Local Artist and Filmmaker, Antonio Pantoja, Talks Horror and His New Slasher Movie Project!

Antonio Pantoja Film Maker

Award winning video artist, Antonio Pantoja, discusses his horror influences and his 80’s themed slasher movie project, “One Must Fall,” in this exclusive interview!

Antonio Pantoja Film Maker

Greetings, friends and fiends, it’s The Phantom of the Ville here to present you this new and insightful interview with Louisville Halloween’s video director and award winning artist, Antonio Pantoja, conducted and “ghost written” by guest journalist, Rocko Jerome. Without further ado, I’ll let Rocko take it away—

So tell us about this movie you’re making.

One Must Fall is an 80’s themed horror-comedy slasher about a single mother wrongfully fired from her office job by her chauvinistic boss. She really needs the money so she takes temp work on a crime scene cleanup crew where her job is to clean up the aftermath of murders and suicides. There has been a string of grisly murders taking place around town. Tragedy keeps them in business and her newly joined crew gets assigned to the job. With the killer still at large— Did he ever leave the scene of the crime?

I managed to raise $43k through crowdfunding. It was amazing to see the city rise up and help!!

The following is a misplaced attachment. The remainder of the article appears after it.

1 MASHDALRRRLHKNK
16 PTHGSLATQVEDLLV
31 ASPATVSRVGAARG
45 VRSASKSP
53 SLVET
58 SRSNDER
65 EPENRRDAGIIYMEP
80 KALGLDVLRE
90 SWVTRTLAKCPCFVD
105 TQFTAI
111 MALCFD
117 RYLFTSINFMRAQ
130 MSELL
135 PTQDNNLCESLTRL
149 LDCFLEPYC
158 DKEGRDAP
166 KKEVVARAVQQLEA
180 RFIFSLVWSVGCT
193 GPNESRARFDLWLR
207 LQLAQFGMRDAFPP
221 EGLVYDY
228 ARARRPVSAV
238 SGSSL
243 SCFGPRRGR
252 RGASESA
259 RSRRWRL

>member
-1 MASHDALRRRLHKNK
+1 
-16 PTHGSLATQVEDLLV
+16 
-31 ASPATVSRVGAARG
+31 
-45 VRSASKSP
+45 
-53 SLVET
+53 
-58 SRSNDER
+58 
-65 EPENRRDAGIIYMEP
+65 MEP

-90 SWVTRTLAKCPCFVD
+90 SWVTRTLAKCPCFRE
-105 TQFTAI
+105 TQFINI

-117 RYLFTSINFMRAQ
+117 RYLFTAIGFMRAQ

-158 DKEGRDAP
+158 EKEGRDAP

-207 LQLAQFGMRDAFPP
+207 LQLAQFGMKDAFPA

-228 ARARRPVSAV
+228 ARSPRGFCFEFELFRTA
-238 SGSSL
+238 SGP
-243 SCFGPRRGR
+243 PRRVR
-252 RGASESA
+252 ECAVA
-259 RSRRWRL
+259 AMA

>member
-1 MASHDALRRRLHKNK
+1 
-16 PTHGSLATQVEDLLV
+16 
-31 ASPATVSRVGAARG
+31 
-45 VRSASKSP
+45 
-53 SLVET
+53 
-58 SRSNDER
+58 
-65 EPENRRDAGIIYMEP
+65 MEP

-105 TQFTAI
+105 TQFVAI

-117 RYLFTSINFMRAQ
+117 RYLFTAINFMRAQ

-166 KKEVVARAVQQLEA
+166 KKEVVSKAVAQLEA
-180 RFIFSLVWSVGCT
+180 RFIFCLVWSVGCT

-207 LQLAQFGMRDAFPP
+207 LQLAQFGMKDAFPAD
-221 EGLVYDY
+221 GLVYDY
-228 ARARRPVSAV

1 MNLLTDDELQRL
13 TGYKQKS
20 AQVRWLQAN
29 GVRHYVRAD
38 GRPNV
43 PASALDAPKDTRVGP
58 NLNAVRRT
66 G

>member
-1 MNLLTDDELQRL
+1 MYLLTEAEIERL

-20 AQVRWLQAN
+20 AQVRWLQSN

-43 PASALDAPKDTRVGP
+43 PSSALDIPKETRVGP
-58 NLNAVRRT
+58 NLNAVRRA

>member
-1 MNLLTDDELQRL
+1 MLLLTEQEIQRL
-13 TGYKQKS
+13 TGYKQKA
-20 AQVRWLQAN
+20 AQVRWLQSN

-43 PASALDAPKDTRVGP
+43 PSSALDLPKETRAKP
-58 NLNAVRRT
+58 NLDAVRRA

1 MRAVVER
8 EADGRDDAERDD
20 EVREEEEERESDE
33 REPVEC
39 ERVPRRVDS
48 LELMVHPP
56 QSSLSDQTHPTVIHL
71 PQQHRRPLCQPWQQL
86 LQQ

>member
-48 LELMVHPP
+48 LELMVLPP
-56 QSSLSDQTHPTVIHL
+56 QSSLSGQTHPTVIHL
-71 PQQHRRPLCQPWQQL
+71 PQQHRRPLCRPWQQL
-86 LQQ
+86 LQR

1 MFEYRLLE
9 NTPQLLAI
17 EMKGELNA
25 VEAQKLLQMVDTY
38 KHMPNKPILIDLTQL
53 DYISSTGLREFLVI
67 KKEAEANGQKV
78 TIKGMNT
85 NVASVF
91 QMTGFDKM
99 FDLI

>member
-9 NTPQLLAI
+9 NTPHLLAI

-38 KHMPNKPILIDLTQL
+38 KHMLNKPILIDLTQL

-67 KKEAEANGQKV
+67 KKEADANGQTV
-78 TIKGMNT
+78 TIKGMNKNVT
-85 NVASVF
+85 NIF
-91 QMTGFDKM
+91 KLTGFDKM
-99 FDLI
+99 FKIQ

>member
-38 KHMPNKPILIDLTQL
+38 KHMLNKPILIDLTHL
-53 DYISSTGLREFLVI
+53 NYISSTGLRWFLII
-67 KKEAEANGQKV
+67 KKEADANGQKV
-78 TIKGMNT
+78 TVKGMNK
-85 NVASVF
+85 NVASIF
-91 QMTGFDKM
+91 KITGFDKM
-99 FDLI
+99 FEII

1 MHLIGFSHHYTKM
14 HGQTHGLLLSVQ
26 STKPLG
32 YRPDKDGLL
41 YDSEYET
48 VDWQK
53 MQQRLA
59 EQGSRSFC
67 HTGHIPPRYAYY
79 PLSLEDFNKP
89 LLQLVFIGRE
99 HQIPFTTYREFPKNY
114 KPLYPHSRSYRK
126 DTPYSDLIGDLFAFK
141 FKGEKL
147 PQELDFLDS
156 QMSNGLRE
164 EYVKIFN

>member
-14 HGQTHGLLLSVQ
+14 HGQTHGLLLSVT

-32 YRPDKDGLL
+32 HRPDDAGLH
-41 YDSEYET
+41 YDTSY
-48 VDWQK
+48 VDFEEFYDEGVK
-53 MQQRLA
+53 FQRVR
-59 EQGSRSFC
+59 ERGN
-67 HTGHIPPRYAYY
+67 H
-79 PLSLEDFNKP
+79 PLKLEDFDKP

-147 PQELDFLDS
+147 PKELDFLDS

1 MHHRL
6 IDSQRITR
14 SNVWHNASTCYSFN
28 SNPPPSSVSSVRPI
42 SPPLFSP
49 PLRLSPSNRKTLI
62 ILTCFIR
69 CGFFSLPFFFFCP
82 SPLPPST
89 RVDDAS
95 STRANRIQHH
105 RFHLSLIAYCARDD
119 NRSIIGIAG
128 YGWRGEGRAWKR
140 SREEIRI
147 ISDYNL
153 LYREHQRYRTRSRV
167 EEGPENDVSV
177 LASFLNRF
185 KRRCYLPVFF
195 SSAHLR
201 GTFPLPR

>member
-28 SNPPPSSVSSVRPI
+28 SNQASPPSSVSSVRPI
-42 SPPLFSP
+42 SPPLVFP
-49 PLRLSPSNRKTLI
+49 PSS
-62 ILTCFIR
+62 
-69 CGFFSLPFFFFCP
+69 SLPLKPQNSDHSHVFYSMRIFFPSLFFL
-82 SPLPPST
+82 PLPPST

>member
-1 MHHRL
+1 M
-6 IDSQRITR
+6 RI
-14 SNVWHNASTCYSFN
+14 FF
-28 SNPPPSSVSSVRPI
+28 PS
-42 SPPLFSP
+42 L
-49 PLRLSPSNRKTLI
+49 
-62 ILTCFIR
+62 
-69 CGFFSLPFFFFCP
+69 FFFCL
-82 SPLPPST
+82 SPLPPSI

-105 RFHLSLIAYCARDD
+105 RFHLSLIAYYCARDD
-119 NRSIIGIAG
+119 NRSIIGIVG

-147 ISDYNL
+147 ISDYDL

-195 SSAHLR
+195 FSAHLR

You have received a ton of accolades and become one of the very top Louisville guys in photography and film making. What brought you into the field of work that you do?

My father passed away in 2009 and my daughter asked me all the time to tell her stories about him. I used to tell her “Baby, I think I’ve told you all of them,” but I had two seconds of video of him from about a week before he passed. I watched it over and over and I realized that through photography and video, you become immortal. Your story can live on for all eternity.

What made you decide to tackle making a full length feature?

I grew up in a super broken home and we didn’t eat together, speak, or show love whatsoever in my household. I was raised by the television. But the one thing that we did do is we would watch horror films together. So, I think I embrace horror so much because it gives me a sense of family unity. It’s really bizarre, but, I am a huge, huge fan of horror. It’s tattooed all over my body! Growing up, I learned almost all of my life lessons through movies.